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When Tim Schenken built racecars

TIM Schenken is better known nowadays for his time as a high-ranking motorsport official, a career that led to him being awarded the Medal of the Order of Australia and his induction in the Supercars Hall of Fame.

His time behind the wheel is also extremely well known; Schenken started 36 Formula 1 grands prix between 1970 and 1974, a run that included a podium finish with Brabham in the 1971 Austrian Grand Prix along with a period as a factory sportscar driver for Ferrari.

But in between those two careers, he was also a race car manufacturer.

Schenken put his engineering nous to good use by forming Tiga Race Cars in 1974 partnering with New Zealander Howden Ganley, who himself also reached the sport’s highest level.

Through Tiga (comprised of the ‘TI’ from ‘Tim’ and the ‘GA’ from ‘Ganley’), Schenken and Ganley produced more than 400 race cars until the original run ended in 1989.

These ranged from Formula Ford to Le Mans class winners, as the Tiga brand proved a successful manufacturer in most categories it built chassis for.

Alfredo Costanzo won two Australian Drivers’ Championship titles in Tiga cars. Pic: an1images.com / Dale Rodgers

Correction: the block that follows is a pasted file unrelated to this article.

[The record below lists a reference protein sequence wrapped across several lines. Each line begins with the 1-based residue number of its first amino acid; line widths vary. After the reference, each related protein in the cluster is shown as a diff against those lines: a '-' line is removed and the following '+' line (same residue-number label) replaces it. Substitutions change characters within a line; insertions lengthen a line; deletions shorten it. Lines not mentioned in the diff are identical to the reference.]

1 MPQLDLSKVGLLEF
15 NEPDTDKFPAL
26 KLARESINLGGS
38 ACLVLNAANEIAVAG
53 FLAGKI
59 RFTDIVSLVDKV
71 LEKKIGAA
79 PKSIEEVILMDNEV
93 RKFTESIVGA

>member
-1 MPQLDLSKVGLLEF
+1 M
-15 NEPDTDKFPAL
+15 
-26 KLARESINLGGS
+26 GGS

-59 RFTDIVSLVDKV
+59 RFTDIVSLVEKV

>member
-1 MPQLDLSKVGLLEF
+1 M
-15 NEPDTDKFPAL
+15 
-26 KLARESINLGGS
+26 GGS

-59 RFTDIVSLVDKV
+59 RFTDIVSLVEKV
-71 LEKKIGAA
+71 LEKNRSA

Formed to pursue a Formula Ford 1600 project, Tiga bought existing manufacturer MRE and set about building a chassis, which was successful on debut at Mallory Park.

Selling 21 Formula Ford 1600s in its first year and moving into the ex-Fittipaldi F1 team headquarters in 1977 led to further expansion into other categories, and success in Europe, America and Australia.

Tiga’s Formula Atlantic chassis won back-to-back Australian Drivers’ Championships in 1982 and 1983, driven by Alfredo Costanzo in a team run by Porsche distributor Alan Hamilton.

Another Australian in the form of Neil Crang was a customer then a stakeholder in Tiga Race Cars as he spearheaded the marques push into the competitive World Endurance Championship, then in the midst of its Group C prototype era.

British touring car ace Gordon Spice and Ray Bellm won five events on the way to winning the C2 Class title in 1984.

This led Tiga to race at Le Mans in the famous 24 Hour.

Crang and Spice drove their Tiga to a 10th-place finish at the Sandown WEC round in 1984. Pic: an1images.com / Dale Rodgers

The C2 effort spawned from Tiga’s successful run in Sports 2000 during the late 1970s for open-top sports cars leading to generations spread from SC77 and SC89 proving successful not only in Europe, but the US as well.

Further success came in 1988 when Tiga secured the IMSA Camel Lights Championship for Manufacturers, but this failed to improve the manufacturer’s fortunes.

Ganley sold his stake in the company during 1987 before it ran into financial difficulties in 1990 when Chevron Cars saved the day to absorb Tiga and continue to provide parts or restoration services to owners.

Tiga under new ownership attempted to re-enter prototype sports car racing more than a decade ago, but this failed to appear.

This story also appears on the Repco Garage website.

For more news and content like this story, as well as videos competitions and podcasts, visit the Repco Garage here.

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